Overall evaluation. Twolevel factor analysis of the Internal Marketing scale showed the following: chisquare = 13.85 (p = .000 < .05), df = 5, GFI = .947, CFI = .924, AGFI = .899, RMR = .046. Although chisquare reached the significance level, it was easily influenced by the sample size, and other fit measures were acceptable. Thus, overall model fit of this scale met the standard.

    Onelevel factor analysis of the Job Involvement scale showed that chisquare = 1.44 (p = .488 > .05), df = 2, GFI = .998, CFI = .999, AGFI = .993, RMR = .013. Overall model fit of this scale met the standard.

    Onelevel factor analysis of the Job Satisfaction scale showed that chisquare = 14.09 (p = .000 < .05), df = 5, GFI = .942, CFI = .924, AGFI = .884, RMR = .032. Chisquare was easily influenced by the sample size. Thus, according to other fit measures, overall model fit of this scale was acceptable.

    Onelevel factor analysis of the Organizational Commitment scale showed that chisquare = 7.70 (p = .021 < .05), df = 5, GFI = .987, CFI = .985, AGFI = .961, RMR = .045. Although chisquare reached the significance level, other fit measures were acceptable. Overall model fit of this scale met the standard.

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    Data Analysis

    This study aimed to probe into the relationship among internal marketing, job involvement, job satisfaction, and organizational commitment. Since regression analysis can only provide simple validation of the relationship among the constructs and cannot provide comprehensive analysis, in order to accurately validate the hypotheses of this study, structural equation modeling (SEM) was adopted to examine the causal relationships among latent variables to validate the hypotheses. Based on the suggestion of Hayduk (1987) and the approach of Niehoff and Moorman (1993), this study adopted a twophase procedure to conduct the analysis: first, simplify twolevel factor model of internal marketing into onelevel factor model to reduce the estimates of parameters, and second, validate the hypotheses by nestedmodels analyses in order to reduce the effects of colinearity.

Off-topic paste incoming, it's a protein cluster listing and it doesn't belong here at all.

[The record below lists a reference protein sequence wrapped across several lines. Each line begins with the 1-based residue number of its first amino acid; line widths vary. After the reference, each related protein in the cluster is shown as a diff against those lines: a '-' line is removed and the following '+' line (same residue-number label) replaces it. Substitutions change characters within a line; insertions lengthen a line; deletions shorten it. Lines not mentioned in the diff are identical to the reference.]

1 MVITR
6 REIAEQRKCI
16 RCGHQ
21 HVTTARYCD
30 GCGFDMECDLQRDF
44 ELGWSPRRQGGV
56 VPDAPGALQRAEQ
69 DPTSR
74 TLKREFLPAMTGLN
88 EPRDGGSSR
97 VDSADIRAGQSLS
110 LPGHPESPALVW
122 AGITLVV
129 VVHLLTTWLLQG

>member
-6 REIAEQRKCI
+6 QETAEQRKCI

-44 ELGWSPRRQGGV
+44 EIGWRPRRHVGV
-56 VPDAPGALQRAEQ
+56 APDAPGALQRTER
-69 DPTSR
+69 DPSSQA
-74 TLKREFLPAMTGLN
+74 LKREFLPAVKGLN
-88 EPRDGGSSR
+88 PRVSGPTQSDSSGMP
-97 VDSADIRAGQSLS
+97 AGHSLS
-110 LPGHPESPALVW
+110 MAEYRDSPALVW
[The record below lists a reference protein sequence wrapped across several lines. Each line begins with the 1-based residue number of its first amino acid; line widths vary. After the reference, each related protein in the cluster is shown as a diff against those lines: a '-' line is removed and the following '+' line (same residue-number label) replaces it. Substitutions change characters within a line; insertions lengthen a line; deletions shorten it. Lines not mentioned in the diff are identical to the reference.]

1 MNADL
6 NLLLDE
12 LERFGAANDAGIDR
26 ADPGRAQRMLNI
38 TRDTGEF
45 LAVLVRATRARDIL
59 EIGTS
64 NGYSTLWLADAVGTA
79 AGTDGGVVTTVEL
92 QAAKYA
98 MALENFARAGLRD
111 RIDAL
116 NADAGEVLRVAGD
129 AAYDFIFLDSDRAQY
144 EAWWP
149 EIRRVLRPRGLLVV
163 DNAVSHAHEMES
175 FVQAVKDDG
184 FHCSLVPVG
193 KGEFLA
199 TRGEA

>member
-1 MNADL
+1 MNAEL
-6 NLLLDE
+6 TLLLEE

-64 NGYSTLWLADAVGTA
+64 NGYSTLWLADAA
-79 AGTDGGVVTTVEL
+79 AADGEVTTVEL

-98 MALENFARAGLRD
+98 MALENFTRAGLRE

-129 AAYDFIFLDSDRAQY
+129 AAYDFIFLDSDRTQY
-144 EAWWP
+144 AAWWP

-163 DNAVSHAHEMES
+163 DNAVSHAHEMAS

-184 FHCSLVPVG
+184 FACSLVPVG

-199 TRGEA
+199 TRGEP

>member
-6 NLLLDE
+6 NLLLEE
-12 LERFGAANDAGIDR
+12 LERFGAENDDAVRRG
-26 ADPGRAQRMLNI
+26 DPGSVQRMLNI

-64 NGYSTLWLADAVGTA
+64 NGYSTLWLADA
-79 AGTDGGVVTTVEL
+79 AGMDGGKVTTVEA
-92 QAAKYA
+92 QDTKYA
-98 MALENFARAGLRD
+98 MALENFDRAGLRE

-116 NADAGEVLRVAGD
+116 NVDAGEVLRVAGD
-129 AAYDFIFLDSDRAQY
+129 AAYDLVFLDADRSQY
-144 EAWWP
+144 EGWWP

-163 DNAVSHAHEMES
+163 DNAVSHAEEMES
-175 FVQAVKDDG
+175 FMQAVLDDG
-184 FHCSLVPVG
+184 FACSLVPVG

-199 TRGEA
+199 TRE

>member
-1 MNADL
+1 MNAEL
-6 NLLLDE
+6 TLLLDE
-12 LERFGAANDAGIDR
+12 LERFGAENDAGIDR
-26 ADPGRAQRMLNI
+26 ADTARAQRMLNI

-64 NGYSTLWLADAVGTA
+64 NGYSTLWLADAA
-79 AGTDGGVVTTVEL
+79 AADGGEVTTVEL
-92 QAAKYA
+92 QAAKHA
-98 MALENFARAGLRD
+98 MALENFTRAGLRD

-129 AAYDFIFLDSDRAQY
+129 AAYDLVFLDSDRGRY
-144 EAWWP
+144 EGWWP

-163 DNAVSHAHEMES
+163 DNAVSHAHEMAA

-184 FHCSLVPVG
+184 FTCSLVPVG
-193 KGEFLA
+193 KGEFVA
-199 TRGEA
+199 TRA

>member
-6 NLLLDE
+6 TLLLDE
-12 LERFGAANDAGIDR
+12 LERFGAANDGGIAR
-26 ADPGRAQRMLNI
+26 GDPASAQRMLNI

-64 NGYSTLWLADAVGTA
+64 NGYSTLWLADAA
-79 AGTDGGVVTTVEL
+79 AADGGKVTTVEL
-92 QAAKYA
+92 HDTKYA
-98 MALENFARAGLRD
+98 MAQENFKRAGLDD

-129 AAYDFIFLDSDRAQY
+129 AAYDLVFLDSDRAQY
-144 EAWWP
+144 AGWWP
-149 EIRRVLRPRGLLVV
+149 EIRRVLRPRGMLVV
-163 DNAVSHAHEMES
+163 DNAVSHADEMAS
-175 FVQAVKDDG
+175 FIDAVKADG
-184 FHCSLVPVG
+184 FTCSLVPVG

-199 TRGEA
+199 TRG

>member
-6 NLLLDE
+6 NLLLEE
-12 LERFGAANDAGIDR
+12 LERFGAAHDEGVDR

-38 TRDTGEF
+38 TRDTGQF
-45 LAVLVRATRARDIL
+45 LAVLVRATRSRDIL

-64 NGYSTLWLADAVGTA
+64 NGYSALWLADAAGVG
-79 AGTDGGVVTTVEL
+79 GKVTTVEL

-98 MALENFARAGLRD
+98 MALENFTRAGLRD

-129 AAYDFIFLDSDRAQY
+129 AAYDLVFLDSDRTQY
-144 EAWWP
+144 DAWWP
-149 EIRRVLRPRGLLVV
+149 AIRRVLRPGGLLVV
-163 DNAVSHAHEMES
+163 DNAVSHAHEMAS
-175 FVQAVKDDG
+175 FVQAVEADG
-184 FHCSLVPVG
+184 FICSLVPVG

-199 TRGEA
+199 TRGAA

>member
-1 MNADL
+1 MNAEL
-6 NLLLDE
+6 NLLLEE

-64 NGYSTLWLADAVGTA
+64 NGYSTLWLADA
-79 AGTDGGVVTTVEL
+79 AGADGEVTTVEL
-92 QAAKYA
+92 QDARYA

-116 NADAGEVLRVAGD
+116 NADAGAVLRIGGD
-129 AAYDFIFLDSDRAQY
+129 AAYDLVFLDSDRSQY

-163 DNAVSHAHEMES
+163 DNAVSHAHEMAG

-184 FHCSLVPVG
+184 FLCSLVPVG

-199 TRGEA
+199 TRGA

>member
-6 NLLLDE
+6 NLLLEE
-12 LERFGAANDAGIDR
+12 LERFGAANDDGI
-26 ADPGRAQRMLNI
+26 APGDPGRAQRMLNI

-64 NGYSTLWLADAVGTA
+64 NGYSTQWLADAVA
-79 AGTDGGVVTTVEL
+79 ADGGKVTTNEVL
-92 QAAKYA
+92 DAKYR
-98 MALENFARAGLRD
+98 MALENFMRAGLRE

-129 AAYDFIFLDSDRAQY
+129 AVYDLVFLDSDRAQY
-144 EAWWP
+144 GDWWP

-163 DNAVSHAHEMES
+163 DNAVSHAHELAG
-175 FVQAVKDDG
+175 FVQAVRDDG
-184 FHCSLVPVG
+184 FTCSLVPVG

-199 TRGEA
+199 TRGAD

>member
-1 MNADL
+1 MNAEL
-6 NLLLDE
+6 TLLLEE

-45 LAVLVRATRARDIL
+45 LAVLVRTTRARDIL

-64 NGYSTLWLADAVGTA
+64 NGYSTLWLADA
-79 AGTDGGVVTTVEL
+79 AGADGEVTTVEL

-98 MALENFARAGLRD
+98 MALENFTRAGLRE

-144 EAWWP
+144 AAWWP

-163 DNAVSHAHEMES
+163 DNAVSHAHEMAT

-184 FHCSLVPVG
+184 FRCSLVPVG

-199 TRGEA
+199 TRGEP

The sample size required for SEM, according to Anderson and Gerbing (1988), should be more than 200. In addition, Hayduk (1987) suggested that 50 to 500 would be proper and less than 50 samples would not lead to a convergence. The number of samples collected in this study was N = 275, which met the requirement. Thus, the number of samples was appropriate for SEM.

    Model Construction and Nested-Model AnalysesThe model proposed by this study (Figure 1) emerged from the literature review. In order to validate the first six hypotheses, this study validated the paths among the constructs by comparing a based model (Model A) and six nested models (Model 1 to Model 6). The construction of the nested models is below:

    Model A: The path coefficients of all latent variables were not limited; thus, it was the fittest model. Degrees of freedom of this model were 71. Chisquare of this model was the base for comparing the six nested models.

    Model 1: It validated 31

    (Hypothesis 1) the direct effect of internal marketing on organizational commitment; thus, restricted

    31 = 0,

    and degrees of freedom were 72.Model 2: It validated

    11 (Hypothesis 2) the direct effect of internal

    marketing on job involvement; thus, restricted 11

    = 0, and degrees of freedom were 72.

    Model 3: It validated 31

    (Hypothesis 3) the direct effect of job involvement on organizational commitment; thus, restricted

    31 = 0, and degrees of

    freedom were 72.

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    Model 4: It validated 21

    (Hypothesis 4) the direct effect of internal marketing on job satisfaction; thus, restricted

    21 = 0, and degrees of

    freedom were 72.Model 5: It validated

    32 (Hypothesis 5) the direct effect of job satis

    faction on organizational commitment; thus, restricted 32

    = 0, and degrees of freedom were 72.

    Model 6: It validated 21

    (Hypothesis 6) the direct effect of job involvement on job satisfaction; thus, restricted

    21 = 0, and degrees of free

    dom were 72.

    ResultsThis section will discuss the reliability and validity of measurements, evaluation of theoretical models, direct effect validations, mediating effect validations, and explained variances of latent dependent variables.

    Reliability and Validity of MeasurementContent validity was established through a literature review and through consultation with experienced practitioners and researchers. On the basis of these procedures, it was concluded that the measures have content validity. Scale reliability and convergent and discriminant validity were assessed by confirmatory factor analyses.

    In Table 1, as to reliability, with the exception of the motivation dimension of internal marketing, which revealed lower individual item reliability (.45), the reliabilities of the other items were between .50 and .77, which demonstrates that the overall items have a certain degree of individual item reliability. As to composite reliability, the composite reliabilities of the four latent variables were between .80 and .90, which are more than the criterion (.6), as suggested by Fornell and Larcker (1981). This demonstrates the good composite reliability of the latent variables. As to validity, factor loading () of the latent variables was between .67 and .88, which is more than the threshold value (.45), as suggested by Jreskog and Srbom (1992). It shows that all items reflect their latent variables constructed. In addition, the average variance extracted from the four latent variables was .54 to .69, which is higher than the threshold value (.5). Thus, it demonstrated good reliability and validity of measurement.